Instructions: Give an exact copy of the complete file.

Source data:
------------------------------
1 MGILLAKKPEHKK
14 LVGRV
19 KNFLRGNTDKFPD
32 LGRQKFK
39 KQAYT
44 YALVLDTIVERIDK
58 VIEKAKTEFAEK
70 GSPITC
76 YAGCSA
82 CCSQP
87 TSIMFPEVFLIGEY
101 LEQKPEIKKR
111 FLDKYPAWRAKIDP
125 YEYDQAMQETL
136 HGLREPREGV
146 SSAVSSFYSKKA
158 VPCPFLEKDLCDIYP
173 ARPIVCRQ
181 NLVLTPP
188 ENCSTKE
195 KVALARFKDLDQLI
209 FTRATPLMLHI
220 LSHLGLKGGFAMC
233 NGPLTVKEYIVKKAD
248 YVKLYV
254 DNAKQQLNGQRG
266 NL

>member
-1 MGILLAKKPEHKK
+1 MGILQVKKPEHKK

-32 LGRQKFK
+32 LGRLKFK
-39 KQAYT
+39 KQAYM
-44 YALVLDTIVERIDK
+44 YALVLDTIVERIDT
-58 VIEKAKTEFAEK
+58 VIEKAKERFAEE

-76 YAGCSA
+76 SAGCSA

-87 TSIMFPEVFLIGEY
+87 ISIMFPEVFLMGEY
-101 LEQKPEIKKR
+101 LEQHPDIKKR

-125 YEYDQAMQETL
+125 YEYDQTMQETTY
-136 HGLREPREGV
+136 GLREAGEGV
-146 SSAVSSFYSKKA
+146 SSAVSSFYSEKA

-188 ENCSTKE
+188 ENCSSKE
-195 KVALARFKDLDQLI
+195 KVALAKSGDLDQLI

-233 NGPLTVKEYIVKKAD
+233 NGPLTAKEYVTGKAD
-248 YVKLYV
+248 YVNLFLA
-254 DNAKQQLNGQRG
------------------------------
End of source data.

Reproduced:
1 MGILLAKKPEHKK
14 LVGRV
19 KNFLRGNTDKFPD
32 LGRQKFK
39 KQAYT
44 YALVLDTIVERIDK
58 VIEKAKTEFAEK
70 GSPITC
76 YAGCSA
82 CCSQP
87 TSIMFPEVFLIGEY
101 LEQKPEIKKR
111 FLDKYPAWRAKIDP
125 YEYDQAMQETL
136 HGLREPREGV
146 SSAVSSFYSKKA
158 VPCPFLEKDLCDIYP
173 ARPIVCRQ
181 NLVLTPP
188 ENCSTKE
195 KVALARFKDLDQLI
209 FTRATPLMLHI
220 LSHLGLKGGFAMC
233 NGPLTVKEYIVKKAD
248 YVKLYV
254 DNAKQQLNGQRG
266 NL

>member
-1 MGILLAKKPEHKK
+1 MGILQVKKPEHKK

-32 LGRQKFK
+32 LGRLKFK
-39 KQAYT
+39 KQAYM
-44 YALVLDTIVERIDK
+44 YALVLDTIVERIDT
-58 VIEKAKTEFAEK
+58 VIEKAKERFAEE

-76 YAGCSA
+76 SAGCSA

-87 TSIMFPEVFLIGEY
+87 ISIMFPEVFLMGEY
-101 LEQKPEIKKR
+101 LEQHPDIKKR

-125 YEYDQAMQETL
+125 YEYDQTMQETTY
-136 HGLREPREGV
+136 GLREAGEGV
-146 SSAVSSFYSKKA
+146 SSAVSSFYSEKA

-188 ENCSTKE
+188 ENCSSKE
-195 KVALARFKDLDQLI
+195 KVALAKSGDLDQLI

-233 NGPLTVKEYIVKKAD
+233 NGPLTAKEYVTGKAD
-248 YVKLYV
+248 YVNLFLA
-254 DNAKQQLNGQRG